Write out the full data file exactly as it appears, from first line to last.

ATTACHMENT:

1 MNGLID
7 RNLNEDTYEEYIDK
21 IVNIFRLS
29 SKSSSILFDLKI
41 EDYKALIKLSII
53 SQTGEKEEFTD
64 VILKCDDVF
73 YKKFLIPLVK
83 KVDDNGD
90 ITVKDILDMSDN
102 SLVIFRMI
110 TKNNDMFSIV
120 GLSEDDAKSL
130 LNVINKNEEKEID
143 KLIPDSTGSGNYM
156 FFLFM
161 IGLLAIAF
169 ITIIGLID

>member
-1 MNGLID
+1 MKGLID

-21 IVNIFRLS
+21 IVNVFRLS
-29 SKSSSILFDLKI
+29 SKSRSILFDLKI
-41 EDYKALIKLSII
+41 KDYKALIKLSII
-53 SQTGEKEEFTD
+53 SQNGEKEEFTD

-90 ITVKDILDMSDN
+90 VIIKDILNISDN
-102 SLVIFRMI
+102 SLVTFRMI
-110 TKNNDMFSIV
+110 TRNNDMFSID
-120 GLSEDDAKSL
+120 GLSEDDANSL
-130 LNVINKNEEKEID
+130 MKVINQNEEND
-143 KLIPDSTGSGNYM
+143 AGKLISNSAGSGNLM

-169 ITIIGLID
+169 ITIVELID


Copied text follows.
1 MNGLID
7 RNLNEDTYEEYIDK
21 IVNIFRLS
29 SKSSSILFDLKI
41 EDYKALIKLSII
53 SQTGEKEEFTD
64 VILKCDDVF
73 YKKFLIPLVK
83 KVDDNGD
90 ITVKDILDMSDN
102 SLVIFRMI
110 TKNNDMFSIV
120 GLSEDDAKSL
130 LNVINKNEEKEID
143 KLIPDSTGSGNYM
156 FFLFM
161 IGLLAIAF
169 ITIIGLID

>member
-1 MNGLID
+1 MKGLID

-21 IVNIFRLS
+21 IVNVFRLS
-29 SKSSSILFDLKI
+29 SKSRSILFDLKI
-41 EDYKALIKLSII
+41 KDYKALIKLSII
-53 SQTGEKEEFTD
+53 SQNGEKEEFTD

-90 ITVKDILDMSDN
+90 VIIKDILNISDN
-102 SLVIFRMI
+102 SLVTFRMI
-110 TKNNDMFSIV
+110 TRNNDMFSID
-120 GLSEDDAKSL
+120 GLSEDDANSL
-130 LNVINKNEEKEID
+130 MKVINQNEEND
-143 KLIPDSTGSGNYM
+143 AGKLISNSAGSGNLM

-169 ITIIGLID
+169 ITIVELID